Our first client welcomed at our new site with Nurse Practitioner Nicole Ouellette (left) and Dr Julie Breton-Fortin (right).
West Nipissing Community Health Centre (CHC) is celebrating a major milestone – the grand opening of its new building in a former school. This bilingual centre is one of more than 20 AOHC members that provide French-language services to Franco-Ontarians across the province. West Nipissing CHC has been serving people and communities in Sturgeon Falls since 2010, but up until recently it was located in the community’s former hospital. Thanks to the funding from the Ministry of Health and Long-Term Care, the CHC now has a new site better suited to offer programs and services that meet community needs.
In the lead up to Franco-Ontarian Day and Community Health and Wellbeing Week, we caught up with Guy Robichaud, Executive Director of West Nipissing CHC.
Congratulations to you and your community on the new building. Can you tell us more about the key features of the new space that will allow West Nipissing CHC to serve the community in new ways?
It’s a slightly larger, better managed space. In fact, we have roughly 800 square feet more than we used to have at the old location. The new one used to be a school. It was completely gutted and renovated based on our needs. What’s really good is that the primary care section of the building has been configured to allow us to serve more clients. We are also very happy to have a more efficient building. Everything is nice, bright and clean.
Are there any new facilities that help make the new site unique?
Yes! We have a community kitchen now. Our dietitian is working with the community health team to set up programs. Unfortunately, we saw a reduction of space for our health promotion programs, but we’re currently working with our Local Health Integration Network (LHIN) and building owner to convert the former school gym into a multi-purpose room to hold many of our programs.
What are you doing to tailor West Nipissing CHC’s programs and services to the needs of your community?
Every three years, we use a public consultation process to refresh our planning. This ensures we are in touch with community needs. For example, we recently launched the Good Food Box program as part of our poverty reduction strategy. That came straight out of the consultations that we led. We became aware that some families are not eating well and not necessarily going to the food bank, so that’s why we decided to start this new program. But that’s just one program among many others.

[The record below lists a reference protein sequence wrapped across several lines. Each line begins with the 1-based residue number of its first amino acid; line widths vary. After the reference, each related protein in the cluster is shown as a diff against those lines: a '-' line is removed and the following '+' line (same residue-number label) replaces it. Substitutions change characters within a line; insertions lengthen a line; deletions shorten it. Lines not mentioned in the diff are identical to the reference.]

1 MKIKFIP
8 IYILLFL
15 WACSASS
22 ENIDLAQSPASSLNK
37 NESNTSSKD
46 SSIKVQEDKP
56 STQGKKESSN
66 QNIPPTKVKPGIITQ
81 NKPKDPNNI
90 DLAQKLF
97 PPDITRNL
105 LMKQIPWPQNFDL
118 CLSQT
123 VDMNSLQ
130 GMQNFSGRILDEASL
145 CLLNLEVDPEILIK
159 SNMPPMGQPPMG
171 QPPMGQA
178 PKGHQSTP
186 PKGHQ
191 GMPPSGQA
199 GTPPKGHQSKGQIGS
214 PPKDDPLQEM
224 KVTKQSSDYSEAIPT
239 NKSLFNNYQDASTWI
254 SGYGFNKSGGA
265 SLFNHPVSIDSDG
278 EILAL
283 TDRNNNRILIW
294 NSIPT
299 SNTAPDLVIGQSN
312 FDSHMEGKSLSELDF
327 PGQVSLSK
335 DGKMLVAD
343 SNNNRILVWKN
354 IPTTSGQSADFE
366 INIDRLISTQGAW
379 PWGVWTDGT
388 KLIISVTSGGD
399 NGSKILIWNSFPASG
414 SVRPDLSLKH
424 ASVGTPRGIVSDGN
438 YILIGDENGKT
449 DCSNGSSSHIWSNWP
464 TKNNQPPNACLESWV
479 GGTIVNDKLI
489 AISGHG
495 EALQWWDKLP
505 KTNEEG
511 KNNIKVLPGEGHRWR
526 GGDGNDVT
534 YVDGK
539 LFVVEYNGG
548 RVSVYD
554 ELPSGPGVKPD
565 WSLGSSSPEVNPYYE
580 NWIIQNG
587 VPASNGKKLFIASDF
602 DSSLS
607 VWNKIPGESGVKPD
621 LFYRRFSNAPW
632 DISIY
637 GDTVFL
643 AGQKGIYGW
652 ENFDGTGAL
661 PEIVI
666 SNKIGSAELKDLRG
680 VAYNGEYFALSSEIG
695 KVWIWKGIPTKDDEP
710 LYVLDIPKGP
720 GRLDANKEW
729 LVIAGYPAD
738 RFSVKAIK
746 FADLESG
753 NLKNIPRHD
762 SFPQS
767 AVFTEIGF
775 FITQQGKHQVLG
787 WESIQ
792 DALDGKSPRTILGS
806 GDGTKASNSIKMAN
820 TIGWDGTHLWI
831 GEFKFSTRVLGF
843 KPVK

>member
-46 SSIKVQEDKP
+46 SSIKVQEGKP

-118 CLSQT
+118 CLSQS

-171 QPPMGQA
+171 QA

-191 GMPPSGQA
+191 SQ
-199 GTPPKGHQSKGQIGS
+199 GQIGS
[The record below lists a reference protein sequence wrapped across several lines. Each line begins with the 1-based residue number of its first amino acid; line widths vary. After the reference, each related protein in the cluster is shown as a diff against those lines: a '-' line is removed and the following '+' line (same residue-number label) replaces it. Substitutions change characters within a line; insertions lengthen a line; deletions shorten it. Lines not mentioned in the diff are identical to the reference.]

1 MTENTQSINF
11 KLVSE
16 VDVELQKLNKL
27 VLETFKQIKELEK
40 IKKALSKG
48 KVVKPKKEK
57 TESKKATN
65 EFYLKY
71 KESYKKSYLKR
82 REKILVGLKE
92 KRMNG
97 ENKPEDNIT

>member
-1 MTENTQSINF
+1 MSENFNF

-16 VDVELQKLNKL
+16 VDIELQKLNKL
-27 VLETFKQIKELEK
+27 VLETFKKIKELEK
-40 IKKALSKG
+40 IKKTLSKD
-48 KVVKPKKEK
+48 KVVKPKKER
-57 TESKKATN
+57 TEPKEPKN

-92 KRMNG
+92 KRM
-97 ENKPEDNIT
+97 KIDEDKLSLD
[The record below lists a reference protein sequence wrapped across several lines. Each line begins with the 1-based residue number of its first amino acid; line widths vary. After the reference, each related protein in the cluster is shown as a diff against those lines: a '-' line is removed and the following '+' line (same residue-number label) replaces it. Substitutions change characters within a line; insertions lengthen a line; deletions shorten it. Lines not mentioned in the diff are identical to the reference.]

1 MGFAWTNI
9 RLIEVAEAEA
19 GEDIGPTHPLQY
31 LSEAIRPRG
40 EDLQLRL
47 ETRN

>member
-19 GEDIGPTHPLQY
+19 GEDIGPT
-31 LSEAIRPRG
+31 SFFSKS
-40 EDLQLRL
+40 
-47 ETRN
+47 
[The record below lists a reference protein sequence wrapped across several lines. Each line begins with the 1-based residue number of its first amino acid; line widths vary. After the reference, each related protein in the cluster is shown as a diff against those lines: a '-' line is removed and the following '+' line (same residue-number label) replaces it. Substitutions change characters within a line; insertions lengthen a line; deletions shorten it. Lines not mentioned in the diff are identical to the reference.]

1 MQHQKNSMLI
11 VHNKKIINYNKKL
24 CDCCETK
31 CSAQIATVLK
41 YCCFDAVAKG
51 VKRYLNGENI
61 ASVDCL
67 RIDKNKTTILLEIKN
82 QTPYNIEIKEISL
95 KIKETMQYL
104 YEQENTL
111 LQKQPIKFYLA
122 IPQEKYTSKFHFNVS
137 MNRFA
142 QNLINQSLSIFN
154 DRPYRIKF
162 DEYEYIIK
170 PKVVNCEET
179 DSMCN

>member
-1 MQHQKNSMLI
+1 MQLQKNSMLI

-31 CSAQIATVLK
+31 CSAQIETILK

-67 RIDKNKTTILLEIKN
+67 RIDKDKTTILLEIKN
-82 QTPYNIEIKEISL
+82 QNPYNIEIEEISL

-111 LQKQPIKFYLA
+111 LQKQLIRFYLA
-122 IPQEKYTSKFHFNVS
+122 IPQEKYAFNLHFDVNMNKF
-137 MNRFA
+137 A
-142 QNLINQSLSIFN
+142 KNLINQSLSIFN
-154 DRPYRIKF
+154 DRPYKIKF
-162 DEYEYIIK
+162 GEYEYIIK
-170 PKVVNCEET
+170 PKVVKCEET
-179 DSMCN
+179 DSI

Now that we have a permanent location, it will make sense to invest time and resources into developing additional long-term programs. We are going to look into setting up a community garden. That’s really exciting for us. We have the old age home right next door, and a few schools nearby, so we want to build community synergy around this project. It is going to take some time, planning and funding, naturally. But at least now we have a building and a space to act as a base.
We know Franco-Ontarians continue to face barriers to health in our province. How do you ensure this population receives adequate services at your centre?
In West Nipissing, over 60 per cent of people are Francophone, so it is one of our priority populations. We are a bilingual centre, and most of our staff speak French. Only two out of more than 20 employees at the centre are primarily English-speaking. So serving French-speaking populations is not an issue for us. In terms of health promotion programs, we run them in parallel – an English session and a French session. If we don’t have enough numbers to do that, we combine the two and go between languages to make it work.
** On September 26, West Nipissing will celebrate its grand opening of the new CHC site. For more details, please go to their Facebook page. (https://www.facebook.com/events/585361938332150/)